Fake monk scammed Aucklanders too

22:11, Mar 23 2014
STREET TALK: Police speak to the man dressed as a monk on Plimmer Steps in Wellington.

A phony monk pressuring people into large donations on the streets of Wellington was previously approaching people in Auckland.

The shaven-headed man, dressed in the working robes of a monk, was spotted during the past week wandering the streets of the capital offering bracelets to passers-by.

The sham was exposed on Sunday after tracking down the monk following complaints from members of the public.

He was found on Plimmer Steps in central Wellington, being spoken to by two police officers.

A young woman walking past stopped and pointed to the monk while gesturing to a bracelet on her arm.

After speaking to police, she said the monk had stopped her on the street and given her a bracelet, then directed her towards an ATM machine after she said she only had a small amount in coins to give.

The scam appears similar to one that was spotted in Australia at the beginning of the year. Men dressed as monks were reported in cities across Australia, with one person in Sydney claiming a monk pulled a portable credit card machine from his robes to ask for a donation.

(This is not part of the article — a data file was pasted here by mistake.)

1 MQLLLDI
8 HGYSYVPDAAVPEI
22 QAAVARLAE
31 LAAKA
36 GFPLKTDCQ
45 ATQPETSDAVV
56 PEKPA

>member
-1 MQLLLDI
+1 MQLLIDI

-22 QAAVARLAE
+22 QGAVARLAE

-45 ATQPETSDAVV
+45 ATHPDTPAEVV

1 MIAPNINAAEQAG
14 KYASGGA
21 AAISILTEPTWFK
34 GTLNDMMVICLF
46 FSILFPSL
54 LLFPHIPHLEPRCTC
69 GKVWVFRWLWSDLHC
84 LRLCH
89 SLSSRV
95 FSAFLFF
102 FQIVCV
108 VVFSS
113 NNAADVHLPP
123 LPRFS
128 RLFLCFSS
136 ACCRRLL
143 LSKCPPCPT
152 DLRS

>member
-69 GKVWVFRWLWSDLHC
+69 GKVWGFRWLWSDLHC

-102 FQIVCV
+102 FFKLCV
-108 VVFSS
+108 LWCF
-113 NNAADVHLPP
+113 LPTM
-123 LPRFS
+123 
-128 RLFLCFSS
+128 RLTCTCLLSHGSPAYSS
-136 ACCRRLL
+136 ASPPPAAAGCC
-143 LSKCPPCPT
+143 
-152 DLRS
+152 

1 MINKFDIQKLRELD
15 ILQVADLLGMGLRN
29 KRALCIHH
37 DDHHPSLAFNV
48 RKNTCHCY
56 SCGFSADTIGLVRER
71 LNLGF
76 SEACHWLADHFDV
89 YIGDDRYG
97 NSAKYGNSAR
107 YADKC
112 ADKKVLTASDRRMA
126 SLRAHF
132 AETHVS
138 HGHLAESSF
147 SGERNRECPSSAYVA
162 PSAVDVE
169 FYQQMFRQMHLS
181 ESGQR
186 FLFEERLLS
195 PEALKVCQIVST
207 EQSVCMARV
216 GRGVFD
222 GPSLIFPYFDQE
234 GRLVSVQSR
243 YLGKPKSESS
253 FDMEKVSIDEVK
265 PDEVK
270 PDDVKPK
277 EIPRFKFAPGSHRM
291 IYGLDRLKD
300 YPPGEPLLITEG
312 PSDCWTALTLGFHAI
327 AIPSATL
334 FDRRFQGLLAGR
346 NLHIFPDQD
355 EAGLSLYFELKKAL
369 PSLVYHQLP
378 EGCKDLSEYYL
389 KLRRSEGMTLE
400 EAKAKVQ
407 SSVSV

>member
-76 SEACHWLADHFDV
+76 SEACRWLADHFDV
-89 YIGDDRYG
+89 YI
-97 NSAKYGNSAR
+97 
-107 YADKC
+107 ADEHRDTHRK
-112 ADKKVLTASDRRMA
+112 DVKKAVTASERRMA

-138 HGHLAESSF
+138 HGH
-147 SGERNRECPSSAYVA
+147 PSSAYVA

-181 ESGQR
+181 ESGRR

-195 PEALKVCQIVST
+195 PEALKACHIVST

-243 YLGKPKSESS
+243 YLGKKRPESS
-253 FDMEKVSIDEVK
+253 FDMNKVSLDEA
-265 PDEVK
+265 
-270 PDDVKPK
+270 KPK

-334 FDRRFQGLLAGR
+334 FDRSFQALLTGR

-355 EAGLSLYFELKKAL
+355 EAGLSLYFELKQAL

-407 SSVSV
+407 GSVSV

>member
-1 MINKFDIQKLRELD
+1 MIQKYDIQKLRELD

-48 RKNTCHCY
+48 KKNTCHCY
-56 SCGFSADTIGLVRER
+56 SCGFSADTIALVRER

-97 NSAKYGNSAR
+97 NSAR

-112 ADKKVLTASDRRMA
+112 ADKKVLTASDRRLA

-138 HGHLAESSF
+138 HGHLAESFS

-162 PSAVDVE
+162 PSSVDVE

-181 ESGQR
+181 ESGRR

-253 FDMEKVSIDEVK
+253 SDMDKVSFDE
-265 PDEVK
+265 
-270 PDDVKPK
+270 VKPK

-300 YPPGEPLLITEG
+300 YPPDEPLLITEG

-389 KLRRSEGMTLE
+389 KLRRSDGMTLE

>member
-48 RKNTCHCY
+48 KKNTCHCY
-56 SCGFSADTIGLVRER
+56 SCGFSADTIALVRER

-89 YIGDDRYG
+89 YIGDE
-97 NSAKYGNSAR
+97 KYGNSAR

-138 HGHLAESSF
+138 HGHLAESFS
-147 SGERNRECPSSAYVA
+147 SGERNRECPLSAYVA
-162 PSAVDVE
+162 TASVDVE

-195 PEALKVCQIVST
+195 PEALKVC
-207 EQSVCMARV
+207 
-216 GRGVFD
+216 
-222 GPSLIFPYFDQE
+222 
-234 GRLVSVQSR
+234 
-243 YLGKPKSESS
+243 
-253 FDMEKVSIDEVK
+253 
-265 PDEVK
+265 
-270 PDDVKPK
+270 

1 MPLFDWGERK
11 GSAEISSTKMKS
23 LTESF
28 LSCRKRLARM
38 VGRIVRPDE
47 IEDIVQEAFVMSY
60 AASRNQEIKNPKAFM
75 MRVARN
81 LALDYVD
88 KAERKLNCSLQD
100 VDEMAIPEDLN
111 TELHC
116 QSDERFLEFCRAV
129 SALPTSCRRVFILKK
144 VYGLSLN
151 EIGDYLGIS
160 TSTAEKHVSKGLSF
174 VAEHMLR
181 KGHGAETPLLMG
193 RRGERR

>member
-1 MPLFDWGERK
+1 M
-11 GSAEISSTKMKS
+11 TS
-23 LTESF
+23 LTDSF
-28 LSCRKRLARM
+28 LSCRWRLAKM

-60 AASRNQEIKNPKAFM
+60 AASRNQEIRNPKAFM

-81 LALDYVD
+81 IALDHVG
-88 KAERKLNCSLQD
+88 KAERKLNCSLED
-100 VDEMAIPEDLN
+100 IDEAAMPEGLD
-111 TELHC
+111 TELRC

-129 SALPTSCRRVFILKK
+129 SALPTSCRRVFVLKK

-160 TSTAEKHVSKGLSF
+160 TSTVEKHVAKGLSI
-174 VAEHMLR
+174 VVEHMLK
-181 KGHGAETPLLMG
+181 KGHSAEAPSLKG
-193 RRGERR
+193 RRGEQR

Auckland resident Marcelle Walden said she was walking on Quay St on March 10 when she was approached by the same man, who immediately put a bracelet on her hand and asked her to write in his book.

After he asked for a donation, Walden said she had no cash so the man suggested they go to an ATM machine.

After telling him she was going to Subway to buy lunch and could get some cash out he followed and waited outside.

Ms Walden said she only had $15 left in her account so bought a sandwich and got $5 out to give him.

"I gave him the $5 and he said "no, $10", I then desperately explained to him that that was all I had.

"I always donate to causes I believe in no matter what my financial situation, because I mean $5 isn't going to make me any richer."

Britomart resident Grace Walker also said she had been approached by the man, who put a bracelet in her hand and asked for a donation.

When she gave him $3 he asked for $30, then $20, then $5 by pointing to sums written in a book suggesting other people had donated more, she said.

Public Fundraising Regulatory Association general manager Karen Ward said transparency and assurance for the public that their donations were going to legitimate causes was important.

All association registered fundraisers would always have photographic identity badges, wear branded clothing and be able to provide contact details for the public, she said.


The Dominion Post